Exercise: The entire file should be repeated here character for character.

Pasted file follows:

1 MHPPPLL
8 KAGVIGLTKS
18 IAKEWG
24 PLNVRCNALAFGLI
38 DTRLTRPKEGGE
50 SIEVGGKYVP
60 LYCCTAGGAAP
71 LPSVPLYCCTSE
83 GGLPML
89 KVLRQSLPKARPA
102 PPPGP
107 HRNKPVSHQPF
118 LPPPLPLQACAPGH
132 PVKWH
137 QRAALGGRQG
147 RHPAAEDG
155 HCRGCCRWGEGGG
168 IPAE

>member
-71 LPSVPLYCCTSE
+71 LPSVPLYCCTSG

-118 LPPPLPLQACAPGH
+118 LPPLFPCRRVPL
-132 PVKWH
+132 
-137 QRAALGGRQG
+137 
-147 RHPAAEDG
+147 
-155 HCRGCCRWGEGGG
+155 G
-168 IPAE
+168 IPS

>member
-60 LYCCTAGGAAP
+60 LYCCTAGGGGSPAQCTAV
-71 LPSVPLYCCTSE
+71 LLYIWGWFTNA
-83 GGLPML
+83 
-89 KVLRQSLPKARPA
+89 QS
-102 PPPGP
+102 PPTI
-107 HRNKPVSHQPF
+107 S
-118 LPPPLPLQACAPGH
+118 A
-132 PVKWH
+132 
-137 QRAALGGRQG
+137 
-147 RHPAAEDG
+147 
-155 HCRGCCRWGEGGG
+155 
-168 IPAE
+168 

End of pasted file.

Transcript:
1 MHPPPLL
8 KAGVIGLTKS
18 IAKEWG
24 PLNVRCNALAFGLI
38 DTRLTRPKEGGE
50 SIEVGGKYVP
60 LYCCTAGGAAP
71 LPSVPLYCCTSE
83 GGLPML
89 KVLRQSLPKARPA
102 PPPGP
107 HRNKPVSHQPF
118 LPPPLPLQACAPGH
132 PVKWH
137 QRAALGGRQG
147 RHPAAEDG
155 HCRGCCRWGEGGG
168 IPAE

>member
-71 LPSVPLYCCTSE
+71 LPSVPLYCCTSG

-118 LPPPLPLQACAPGH
+118 LPPLFPCRRVPL
-132 PVKWH
+132 
-137 QRAALGGRQG
+137 
-147 RHPAAEDG
+147 
-155 HCRGCCRWGEGGG
+155 G
-168 IPAE
+168 IPS

>member
-60 LYCCTAGGAAP
+60 LYCCTAGGGGSPAQCTAV
-71 LPSVPLYCCTSE
+71 LLYIWGWFTNA
-83 GGLPML
+83 
-89 KVLRQSLPKARPA
+89 QS
-102 PPPGP
+102 PPTI
-107 HRNKPVSHQPF
+107 S
-118 LPPPLPLQACAPGH
+118 A
-132 PVKWH
+132 
-137 QRAALGGRQG
+137 
-147 RHPAAEDG
+147 
-155 HCRGCCRWGEGGG
+155 
-168 IPAE
+168 